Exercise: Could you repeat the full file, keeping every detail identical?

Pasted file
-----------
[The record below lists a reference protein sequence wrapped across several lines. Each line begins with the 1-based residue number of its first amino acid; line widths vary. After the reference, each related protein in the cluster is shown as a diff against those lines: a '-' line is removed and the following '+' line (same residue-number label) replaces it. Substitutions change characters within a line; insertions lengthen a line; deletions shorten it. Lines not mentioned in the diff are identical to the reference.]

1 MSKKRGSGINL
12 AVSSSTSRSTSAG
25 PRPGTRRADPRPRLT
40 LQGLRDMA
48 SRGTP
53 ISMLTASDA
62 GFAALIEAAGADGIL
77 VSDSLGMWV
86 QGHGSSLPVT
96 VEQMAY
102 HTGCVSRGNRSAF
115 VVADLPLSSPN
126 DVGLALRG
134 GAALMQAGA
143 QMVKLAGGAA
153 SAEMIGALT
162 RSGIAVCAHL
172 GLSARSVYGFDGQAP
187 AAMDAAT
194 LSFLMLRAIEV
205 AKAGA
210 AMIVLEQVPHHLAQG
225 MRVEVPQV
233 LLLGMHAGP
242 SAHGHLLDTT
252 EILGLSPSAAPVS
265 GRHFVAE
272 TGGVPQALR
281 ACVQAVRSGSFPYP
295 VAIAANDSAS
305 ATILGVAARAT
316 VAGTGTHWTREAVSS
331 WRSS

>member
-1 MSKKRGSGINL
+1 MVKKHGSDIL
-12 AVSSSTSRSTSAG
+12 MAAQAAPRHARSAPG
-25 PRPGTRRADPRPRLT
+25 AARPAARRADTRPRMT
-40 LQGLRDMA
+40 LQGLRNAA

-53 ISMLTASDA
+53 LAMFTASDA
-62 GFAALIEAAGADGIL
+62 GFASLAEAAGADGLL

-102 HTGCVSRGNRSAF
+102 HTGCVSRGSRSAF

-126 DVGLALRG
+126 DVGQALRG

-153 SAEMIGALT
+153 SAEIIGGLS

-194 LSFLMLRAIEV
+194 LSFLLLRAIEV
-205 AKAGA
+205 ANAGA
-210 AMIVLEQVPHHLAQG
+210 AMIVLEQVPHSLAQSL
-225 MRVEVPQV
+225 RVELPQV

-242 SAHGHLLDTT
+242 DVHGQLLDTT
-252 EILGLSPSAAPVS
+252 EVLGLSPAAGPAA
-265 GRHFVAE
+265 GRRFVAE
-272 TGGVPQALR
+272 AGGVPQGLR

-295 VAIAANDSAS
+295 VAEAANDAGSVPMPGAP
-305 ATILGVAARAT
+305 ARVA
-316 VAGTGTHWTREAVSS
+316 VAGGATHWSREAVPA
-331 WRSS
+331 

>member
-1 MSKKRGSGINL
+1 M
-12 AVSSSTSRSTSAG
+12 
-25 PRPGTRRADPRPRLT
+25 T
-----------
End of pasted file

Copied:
[The record below lists a reference protein sequence wrapped across several lines. Each line begins with the 1-based residue number of its first amino acid; line widths vary. After the reference, each related protein in the cluster is shown as a diff against those lines: a '-' line is removed and the following '+' line (same residue-number label) replaces it. Substitutions change characters within a line; insertions lengthen a line; deletions shorten it. Lines not mentioned in the diff are identical to the reference.]

1 MSKKRGSGINL
12 AVSSSTSRSTSAG
25 PRPGTRRADPRPRLT
40 LQGLRDMA
48 SRGTP
53 ISMLTASDA
62 GFAALIEAAGADGIL
77 VSDSLGMWV
86 QGHGSSLPVT
96 VEQMAY
102 HTGCVSRGNRSAF
115 VVADLPLSSPN
126 DVGLALRG
134 GAALMQAGA
143 QMVKLAGGAA
153 SAEMIGALT
162 RSGIAVCAHL
172 GLSARSVYGFDGQAP
187 AAMDAAT
194 LSFLMLRAIEV
205 AKAGA
210 AMIVLEQVPHHLAQG
225 MRVEVPQV
233 LLLGMHAGP
242 SAHGHLLDTT
252 EILGLSPSAAPVS
265 GRHFVAE
272 TGGVPQALR
281 ACVQAVRSGSFPYP
295 VAIAANDSAS
305 ATILGVAARAT
316 VAGTGTHWTREAVSS
331 WRSS

>member
-1 MSKKRGSGINL
+1 MVKKHGSDIL
-12 AVSSSTSRSTSAG
+12 MAAQAAPRHARSAPG
-25 PRPGTRRADPRPRLT
+25 AARPAARRADTRPRMT
-40 LQGLRDMA
+40 LQGLRNAA

-53 ISMLTASDA
+53 LAMFTASDA
-62 GFAALIEAAGADGIL
+62 GFASLAEAAGADGLL

-102 HTGCVSRGNRSAF
+102 HTGCVSRGSRSAF

-126 DVGLALRG
+126 DVGQALRG

-153 SAEMIGALT
+153 SAEIIGGLS

-194 LSFLMLRAIEV
+194 LSFLLLRAIEV
-205 AKAGA
+205 ANAGA
-210 AMIVLEQVPHHLAQG
+210 AMIVLEQVPHSLAQSL
-225 MRVEVPQV
+225 RVELPQV

-242 SAHGHLLDTT
+242 DVHGQLLDTT
-252 EILGLSPSAAPVS
+252 EVLGLSPAAGPAA
-265 GRHFVAE
+265 GRRFVAE
-272 TGGVPQALR
+272 AGGVPQGLR

-295 VAIAANDSAS
+295 VAEAANDAGSVPMPGAP
-305 ATILGVAARAT
+305 ARVA
-316 VAGTGTHWTREAVSS
+316 VAGGATHWSREAVPA
-331 WRSS
+331 

>member
-1 MSKKRGSGINL
+1 M
-12 AVSSSTSRSTSAG
+12 
-25 PRPGTRRADPRPRLT
+25 T